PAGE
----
Stanford warns governments about getting into airline business

The chairman and founder of Caribbean Star, Allen Stanford, has admitted to meeting with Prime Minister Patrick Manning earlier this year for airline merger talks, but says he remains opposed to concept of a single regional airline, backed by Caribbean governments.

“This issue of one regional airline supported by government, I think, is the wrong direction. I personally feel any time you have a player in an industry being supported by government that governments are not in the business of being in business,” he said while participating in a radio show here on Friday.
Stanford maintains that competition and market forces should guide the regional airline industry.
“On the other side of that, if you regulate that industry and protect that industry then you put the player at a disadvantage,” he said.
Stanford`s comments come amid a Trinidad and Tobago-led initiative to merge BWIA with another loss-making regional airline, LIAT into a single carrier that would operate in the south.
But the project appears to be stalled, after Port of Spain indicated that it would first have to restructure BWIA to before it can even begin to talk of a merger.
Amid media reports here at the weekend, which also indicated that British Airways had made an offer to the government to take over BWIA, the Chief Executive Officer of Caribbean Star Paul Moreira said his company was not interested in BWIA.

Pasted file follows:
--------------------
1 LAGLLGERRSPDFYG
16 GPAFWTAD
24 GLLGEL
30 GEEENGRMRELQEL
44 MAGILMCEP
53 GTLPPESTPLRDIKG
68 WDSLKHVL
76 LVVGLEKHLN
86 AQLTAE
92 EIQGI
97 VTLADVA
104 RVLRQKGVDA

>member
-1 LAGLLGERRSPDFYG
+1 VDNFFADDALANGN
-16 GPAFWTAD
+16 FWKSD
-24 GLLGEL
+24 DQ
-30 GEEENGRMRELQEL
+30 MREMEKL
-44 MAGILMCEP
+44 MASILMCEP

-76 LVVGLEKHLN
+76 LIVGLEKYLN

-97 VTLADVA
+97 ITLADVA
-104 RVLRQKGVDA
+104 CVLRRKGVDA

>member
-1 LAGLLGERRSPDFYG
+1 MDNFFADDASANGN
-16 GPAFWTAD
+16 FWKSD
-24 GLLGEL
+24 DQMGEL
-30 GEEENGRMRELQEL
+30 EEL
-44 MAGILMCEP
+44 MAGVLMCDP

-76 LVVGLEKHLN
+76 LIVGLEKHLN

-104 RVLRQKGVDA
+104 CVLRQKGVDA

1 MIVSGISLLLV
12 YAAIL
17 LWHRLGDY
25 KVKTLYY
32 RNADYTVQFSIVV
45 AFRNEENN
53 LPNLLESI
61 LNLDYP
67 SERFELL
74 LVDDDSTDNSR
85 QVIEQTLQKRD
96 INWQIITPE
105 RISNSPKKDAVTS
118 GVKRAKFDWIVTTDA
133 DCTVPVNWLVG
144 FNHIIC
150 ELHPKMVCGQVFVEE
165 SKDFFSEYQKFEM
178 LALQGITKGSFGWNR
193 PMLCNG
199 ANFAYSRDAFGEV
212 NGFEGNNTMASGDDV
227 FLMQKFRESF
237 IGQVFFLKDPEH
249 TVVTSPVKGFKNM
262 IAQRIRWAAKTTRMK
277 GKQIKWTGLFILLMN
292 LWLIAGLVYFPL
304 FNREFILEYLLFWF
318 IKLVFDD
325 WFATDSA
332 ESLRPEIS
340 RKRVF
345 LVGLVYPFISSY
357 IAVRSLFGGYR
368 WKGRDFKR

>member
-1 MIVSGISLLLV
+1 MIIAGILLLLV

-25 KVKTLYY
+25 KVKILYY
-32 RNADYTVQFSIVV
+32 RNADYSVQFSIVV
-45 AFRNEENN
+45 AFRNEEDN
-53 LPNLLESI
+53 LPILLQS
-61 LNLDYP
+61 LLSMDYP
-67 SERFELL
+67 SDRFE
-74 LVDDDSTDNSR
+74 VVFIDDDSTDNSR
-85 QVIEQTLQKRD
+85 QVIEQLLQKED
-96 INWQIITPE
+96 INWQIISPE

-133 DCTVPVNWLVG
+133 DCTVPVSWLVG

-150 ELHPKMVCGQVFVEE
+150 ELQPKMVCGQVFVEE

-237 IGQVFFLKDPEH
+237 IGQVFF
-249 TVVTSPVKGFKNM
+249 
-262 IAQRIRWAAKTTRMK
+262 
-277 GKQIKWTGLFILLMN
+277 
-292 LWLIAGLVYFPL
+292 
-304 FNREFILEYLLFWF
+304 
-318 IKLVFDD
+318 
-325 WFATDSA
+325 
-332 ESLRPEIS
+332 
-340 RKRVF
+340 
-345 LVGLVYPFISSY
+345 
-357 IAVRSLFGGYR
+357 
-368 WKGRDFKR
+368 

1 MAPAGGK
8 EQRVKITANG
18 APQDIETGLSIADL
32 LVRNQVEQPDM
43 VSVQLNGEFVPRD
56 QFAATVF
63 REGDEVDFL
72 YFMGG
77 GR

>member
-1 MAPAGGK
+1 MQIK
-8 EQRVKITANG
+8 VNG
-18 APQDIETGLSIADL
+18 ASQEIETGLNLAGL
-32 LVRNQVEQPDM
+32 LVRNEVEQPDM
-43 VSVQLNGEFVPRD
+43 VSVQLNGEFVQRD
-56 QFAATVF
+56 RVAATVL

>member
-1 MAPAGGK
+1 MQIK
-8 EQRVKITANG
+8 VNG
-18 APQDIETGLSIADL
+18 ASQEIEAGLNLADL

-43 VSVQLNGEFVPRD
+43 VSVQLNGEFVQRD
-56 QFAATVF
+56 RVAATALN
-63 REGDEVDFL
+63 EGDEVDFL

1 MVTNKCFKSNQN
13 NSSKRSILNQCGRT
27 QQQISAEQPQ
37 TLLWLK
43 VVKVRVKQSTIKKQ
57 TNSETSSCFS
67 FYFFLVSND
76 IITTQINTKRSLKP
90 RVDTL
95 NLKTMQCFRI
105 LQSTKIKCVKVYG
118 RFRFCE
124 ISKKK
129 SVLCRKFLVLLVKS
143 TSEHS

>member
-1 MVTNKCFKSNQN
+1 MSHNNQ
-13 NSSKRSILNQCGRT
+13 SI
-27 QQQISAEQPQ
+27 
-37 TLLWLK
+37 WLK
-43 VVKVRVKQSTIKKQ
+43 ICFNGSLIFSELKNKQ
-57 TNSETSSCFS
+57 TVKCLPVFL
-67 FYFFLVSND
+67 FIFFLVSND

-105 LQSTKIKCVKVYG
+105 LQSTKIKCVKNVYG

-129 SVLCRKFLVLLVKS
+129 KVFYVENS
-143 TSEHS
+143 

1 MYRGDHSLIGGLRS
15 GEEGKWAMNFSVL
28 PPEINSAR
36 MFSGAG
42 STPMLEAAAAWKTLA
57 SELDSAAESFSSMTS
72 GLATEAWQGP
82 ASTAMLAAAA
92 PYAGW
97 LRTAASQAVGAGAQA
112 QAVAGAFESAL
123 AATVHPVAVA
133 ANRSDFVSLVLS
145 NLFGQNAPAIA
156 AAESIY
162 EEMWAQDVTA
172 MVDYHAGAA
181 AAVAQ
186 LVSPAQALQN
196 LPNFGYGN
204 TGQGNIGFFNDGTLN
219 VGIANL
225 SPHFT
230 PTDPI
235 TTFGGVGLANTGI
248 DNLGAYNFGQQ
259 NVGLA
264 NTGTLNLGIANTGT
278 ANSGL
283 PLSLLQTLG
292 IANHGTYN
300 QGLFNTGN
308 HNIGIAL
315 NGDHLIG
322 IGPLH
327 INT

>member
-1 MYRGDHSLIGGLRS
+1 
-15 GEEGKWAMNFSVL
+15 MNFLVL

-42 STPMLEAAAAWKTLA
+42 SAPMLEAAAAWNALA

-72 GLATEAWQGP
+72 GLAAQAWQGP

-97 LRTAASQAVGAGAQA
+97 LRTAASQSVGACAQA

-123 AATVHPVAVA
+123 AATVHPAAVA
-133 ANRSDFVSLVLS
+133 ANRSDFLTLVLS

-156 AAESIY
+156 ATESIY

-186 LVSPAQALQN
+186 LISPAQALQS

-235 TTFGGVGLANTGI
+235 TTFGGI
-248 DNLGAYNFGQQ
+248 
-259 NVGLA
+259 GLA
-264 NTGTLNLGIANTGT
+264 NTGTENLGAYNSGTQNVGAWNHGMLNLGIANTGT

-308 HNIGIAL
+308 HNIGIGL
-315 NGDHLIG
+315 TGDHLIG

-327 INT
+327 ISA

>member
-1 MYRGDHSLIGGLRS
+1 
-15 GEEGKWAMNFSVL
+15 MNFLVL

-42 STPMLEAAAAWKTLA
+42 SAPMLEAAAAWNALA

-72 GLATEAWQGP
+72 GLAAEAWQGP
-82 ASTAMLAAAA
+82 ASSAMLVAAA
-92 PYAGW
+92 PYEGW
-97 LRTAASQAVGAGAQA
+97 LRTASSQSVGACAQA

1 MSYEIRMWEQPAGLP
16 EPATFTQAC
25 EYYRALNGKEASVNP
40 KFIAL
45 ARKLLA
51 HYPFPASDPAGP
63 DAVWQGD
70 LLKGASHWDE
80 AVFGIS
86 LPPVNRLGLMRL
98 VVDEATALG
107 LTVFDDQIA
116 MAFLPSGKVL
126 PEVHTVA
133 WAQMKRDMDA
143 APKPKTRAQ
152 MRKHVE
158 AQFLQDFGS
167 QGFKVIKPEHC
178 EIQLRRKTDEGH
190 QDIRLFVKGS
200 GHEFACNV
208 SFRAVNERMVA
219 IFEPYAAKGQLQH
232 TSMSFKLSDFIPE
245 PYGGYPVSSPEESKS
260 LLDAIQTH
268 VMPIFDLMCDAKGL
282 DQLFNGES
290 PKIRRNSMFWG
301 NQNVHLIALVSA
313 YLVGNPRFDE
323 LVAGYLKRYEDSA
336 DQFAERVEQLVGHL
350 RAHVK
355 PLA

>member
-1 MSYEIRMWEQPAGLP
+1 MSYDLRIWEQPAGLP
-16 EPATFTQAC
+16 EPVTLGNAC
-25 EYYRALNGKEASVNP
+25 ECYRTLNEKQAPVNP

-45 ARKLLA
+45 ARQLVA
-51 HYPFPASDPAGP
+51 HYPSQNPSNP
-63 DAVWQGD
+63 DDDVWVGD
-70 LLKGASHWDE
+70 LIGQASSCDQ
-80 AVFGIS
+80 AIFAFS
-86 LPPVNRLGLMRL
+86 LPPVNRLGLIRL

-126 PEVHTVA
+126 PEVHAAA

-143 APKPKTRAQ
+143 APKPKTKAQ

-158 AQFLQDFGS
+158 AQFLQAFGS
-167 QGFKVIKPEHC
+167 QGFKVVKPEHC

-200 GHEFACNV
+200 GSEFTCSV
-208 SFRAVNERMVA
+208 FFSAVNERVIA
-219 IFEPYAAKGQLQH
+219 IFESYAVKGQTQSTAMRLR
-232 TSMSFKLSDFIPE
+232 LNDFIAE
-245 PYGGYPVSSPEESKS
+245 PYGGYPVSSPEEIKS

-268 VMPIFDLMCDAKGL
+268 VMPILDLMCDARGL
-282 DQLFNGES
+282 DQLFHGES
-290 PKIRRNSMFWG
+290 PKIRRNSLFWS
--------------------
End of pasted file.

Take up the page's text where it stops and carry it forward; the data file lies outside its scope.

“I can assure you that neither we, nor any of our affiliated companies, have made an offer. It`s not even part of our business plan,” he said.
BWIA suffered a net loss of US$34.4 million for fiscal year 2002 and one of the unions representing the airline`s workers is pushing for the Manning administration to acquire the airline, which it privatised in 1995.
President of the Aviation Communication and Allied Workers Union (ACAWU) Christopher Abraham said the best option was for the financially troubled entity to revert to State ownership.
“Government should capitalise on the situation and not wait much longer. I think new ownership is the best thing for BWIA. The airline needs the Government at this point in time,” he told reporters on Friday.
Abraham said the problems experienced previously when BWIA was State-owned were all self-inflicted and that should not stand in the way of the government regaining control of the airline.
He said the airline industry was just recovering from the effects of the September 11, 2001 terrorist attacks on the United States and this was the best possible time for a BWIA sale to take place.

Related story on Caribbean Weekly:
(11/11/03) Caribbean Star shows signs of improvement